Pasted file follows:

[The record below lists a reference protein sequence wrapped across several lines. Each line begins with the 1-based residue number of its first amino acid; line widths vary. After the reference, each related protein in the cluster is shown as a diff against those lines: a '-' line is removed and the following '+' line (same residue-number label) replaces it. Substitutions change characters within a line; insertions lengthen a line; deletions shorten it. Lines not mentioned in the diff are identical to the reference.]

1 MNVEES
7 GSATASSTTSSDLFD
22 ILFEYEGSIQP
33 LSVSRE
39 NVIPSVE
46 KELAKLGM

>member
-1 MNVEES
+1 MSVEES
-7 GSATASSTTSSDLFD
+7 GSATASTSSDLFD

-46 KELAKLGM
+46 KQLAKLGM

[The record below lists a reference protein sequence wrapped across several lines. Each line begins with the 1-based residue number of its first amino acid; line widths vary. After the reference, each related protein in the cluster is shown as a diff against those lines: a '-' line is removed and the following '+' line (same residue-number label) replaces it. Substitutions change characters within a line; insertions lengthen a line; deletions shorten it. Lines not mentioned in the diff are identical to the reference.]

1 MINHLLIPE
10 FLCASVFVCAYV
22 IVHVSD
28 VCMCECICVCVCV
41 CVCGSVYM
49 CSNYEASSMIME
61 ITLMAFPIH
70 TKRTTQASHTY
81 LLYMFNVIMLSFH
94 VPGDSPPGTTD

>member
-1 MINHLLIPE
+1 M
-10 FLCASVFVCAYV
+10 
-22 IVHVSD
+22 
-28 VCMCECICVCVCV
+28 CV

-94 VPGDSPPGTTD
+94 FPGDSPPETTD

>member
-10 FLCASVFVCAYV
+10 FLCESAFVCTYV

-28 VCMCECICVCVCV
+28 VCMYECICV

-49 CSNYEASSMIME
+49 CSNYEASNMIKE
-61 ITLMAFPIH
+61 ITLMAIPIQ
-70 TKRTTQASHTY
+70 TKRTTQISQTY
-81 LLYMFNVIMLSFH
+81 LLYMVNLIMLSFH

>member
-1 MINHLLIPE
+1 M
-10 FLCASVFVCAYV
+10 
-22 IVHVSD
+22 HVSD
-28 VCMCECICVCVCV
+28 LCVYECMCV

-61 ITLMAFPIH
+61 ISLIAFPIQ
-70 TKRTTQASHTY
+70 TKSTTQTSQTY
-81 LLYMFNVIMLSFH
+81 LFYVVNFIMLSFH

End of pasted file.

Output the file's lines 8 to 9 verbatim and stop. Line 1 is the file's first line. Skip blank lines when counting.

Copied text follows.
>member
-1 MNVEES